As of today, team owner Joe Gibbs needs a primary 2023 sponsor for Kyle Busch since M&Ms isn’t returning
Both Gibbs and Busch say they want to stay together, but the ongoing uncertainty has many in the garage saying Busch is all but gone from the No. 18 Toyota after this season.
His son, Brexton, is just seven and is already quite a racer in his own right.
The NASCAR family may have gotten a glimpse at Kyle Busch’s future during a media availability Saturday at Richmond Raceway. No, the two-time Cup Series champion didn’t shed light on his immediate plans with Joe Gibbs Racing, but he did look ahead to what might happen in the next decade or so.
As of today, team owner Joe Gibbs needs a primary 2023 sponsor for Busch since M&Ms isn’t returning. Busch has put up unimaginable numbers in his 15 years with JGR: 224 combined NASCAR victories, two Cup titles and one in Xfinity. He is among the most loved/hated drivers on the grid. He’s a lead-pipe cinch lock for the NASCAR Hall of Fame, maybe on the first ballot.
Both Gibbs and Busch say they want to stay together, but the ongoing uncertainty has many in the garage saying Busch is all but gone from the No. 18 Toyota after this season. (One weekend rumor at Richmond has Busch becoming the full-schedule driver next year for Kaulig Racing).
Busch’s uncertain future continues to occupy much of his time.
“It’s at the forefront in the discussions (with Gibbs),” he said. “Each and every week, one if not probably the second question that gets asked is about that. It’s high up there, and that’s probably why it’s taking a little bit longer than what it should. So, we’re trying to work through it.”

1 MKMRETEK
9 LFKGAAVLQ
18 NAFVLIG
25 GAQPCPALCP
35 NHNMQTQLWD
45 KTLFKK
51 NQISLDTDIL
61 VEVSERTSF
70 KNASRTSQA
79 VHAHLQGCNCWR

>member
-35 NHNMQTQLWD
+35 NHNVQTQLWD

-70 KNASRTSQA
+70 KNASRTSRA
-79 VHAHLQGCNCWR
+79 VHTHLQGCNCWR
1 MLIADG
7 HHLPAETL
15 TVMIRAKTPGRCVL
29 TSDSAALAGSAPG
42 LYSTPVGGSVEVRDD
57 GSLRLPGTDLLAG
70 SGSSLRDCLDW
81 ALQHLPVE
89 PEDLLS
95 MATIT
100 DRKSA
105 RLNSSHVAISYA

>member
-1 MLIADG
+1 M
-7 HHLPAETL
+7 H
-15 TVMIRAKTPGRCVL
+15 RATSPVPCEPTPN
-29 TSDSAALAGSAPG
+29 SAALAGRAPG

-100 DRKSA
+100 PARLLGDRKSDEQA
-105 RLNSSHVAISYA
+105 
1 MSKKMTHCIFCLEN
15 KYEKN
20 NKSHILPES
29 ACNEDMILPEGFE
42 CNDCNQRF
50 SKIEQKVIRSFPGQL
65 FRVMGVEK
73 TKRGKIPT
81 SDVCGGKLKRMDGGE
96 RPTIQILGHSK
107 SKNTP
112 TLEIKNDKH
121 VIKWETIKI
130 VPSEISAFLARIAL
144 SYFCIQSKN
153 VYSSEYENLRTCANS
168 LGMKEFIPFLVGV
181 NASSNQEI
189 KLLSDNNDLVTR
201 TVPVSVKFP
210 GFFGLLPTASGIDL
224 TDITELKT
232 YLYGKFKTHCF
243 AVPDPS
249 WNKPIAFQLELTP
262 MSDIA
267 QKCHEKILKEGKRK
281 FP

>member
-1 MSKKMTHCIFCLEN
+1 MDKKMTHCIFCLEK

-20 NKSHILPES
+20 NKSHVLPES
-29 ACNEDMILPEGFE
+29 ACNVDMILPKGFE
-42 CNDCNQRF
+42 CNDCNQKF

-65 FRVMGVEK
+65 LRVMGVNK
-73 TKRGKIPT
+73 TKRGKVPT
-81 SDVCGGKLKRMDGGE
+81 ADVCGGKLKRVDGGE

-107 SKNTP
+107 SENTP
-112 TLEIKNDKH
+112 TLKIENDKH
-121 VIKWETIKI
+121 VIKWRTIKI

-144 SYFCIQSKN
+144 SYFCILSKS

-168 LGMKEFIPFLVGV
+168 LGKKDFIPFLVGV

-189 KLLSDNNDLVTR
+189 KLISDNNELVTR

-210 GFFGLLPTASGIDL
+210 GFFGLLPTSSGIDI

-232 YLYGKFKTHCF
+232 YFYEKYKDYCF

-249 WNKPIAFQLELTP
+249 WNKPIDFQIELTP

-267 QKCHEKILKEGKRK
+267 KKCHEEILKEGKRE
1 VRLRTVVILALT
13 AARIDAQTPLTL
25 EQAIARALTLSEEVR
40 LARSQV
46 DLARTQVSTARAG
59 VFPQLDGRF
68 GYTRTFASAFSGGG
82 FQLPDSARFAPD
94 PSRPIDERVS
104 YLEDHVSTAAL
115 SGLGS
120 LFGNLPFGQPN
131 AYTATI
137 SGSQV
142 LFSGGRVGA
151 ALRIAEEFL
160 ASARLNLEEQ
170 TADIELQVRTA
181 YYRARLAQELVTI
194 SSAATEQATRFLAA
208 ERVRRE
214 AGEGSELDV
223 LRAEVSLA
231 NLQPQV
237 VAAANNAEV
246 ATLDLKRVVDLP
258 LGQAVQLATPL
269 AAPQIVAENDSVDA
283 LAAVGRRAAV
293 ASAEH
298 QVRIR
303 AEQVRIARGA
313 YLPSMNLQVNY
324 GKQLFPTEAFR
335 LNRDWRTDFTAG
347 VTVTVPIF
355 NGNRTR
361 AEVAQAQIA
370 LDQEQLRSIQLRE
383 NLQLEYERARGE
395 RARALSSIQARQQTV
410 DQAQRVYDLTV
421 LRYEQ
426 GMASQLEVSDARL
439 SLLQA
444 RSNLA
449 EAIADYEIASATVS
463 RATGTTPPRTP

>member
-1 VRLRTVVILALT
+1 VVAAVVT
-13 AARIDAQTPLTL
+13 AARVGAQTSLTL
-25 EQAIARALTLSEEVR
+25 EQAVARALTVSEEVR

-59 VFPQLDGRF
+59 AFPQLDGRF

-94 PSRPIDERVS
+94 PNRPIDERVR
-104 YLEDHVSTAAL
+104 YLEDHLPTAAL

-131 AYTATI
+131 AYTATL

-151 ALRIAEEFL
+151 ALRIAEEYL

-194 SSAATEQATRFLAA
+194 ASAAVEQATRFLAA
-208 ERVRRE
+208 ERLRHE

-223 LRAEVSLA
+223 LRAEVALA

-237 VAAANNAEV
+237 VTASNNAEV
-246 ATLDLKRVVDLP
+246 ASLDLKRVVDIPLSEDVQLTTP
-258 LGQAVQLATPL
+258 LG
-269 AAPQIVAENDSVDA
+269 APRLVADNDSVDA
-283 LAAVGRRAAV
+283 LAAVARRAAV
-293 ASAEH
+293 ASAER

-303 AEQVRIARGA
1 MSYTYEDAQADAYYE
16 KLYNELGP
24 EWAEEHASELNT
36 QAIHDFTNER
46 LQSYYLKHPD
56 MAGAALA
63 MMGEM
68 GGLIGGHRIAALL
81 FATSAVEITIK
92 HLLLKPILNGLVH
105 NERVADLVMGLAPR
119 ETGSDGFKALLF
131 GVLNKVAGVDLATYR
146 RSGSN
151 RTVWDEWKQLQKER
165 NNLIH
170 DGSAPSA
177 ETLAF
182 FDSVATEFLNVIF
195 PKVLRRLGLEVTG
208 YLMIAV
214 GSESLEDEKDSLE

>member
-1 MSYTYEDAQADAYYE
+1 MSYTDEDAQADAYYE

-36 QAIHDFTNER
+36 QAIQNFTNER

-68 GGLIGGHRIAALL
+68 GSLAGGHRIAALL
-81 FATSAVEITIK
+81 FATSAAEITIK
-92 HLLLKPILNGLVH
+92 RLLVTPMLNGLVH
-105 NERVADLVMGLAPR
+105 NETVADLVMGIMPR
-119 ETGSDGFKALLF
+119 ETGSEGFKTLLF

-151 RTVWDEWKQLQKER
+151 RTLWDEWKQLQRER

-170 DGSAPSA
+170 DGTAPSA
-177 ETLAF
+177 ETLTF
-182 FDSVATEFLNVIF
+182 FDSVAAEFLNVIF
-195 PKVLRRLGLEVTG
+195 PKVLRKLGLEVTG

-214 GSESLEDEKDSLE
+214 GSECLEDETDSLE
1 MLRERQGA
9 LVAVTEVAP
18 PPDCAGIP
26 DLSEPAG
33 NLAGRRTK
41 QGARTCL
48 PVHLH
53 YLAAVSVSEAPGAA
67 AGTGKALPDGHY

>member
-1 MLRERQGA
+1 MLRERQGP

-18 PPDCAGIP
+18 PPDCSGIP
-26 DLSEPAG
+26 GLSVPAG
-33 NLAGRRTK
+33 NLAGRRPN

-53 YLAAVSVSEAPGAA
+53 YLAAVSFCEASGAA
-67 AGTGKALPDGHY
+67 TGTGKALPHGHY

Without offering any insight about his 2023 plans, Busch did hint at what was down the pike as his son, Brexton, comes of age.
“Wherever this next place is (for Busch himself), whether it’s Joe Gibbs Racing or whoever, I’d like to not have to go through this again,” Busch said. “I’ve got six, seven, maybe eight more years (of racing) if I play all this out perfectly.
“This is the second time I've gone through this (potential loss of a ride). The last time was 15 years ago at Hendrick, and the landscape was entirely different then. I had a runway of 20 to 25 (future) years, so I had had more runway to stand on. But this (Gibbs) situation is very important to me, as well as Kyle Busch Motorsports.”
Busch turned 37 in May and has been a full-time NASCAR racer for 18 years, first in the Truck Series, then Xfinity and Cup. His son, Brexton, is just seven and is already quite a racer in his own right. His web site shows a winner’s trophy looming over him, too heavy for him to hoist. “Obviously, he’s pretty talented,” father said of his son. “He wins a lot. More than I do, and I hear about it every day.”
The family’s long-range plan seems to look like this: Busch will stay in Cup while Brexton continues to move from karts into more sophisticated small race cars. When he reaches 16 (and gets his NASCAR license) he and his father will share a Camping World Truck Series ride for a couple of seasons.
“And then it’s his truck when he’s 18 and I’m done,” Busch said. “I’m out… you know what I mean? Like that’s the perfect play. If I can align all of that, the runway exists for a Busch. If you want to look at it that way, the runway (for Brexton) is 30 years. You know, he can carry on this legacy a hell of a lot longer than I will.”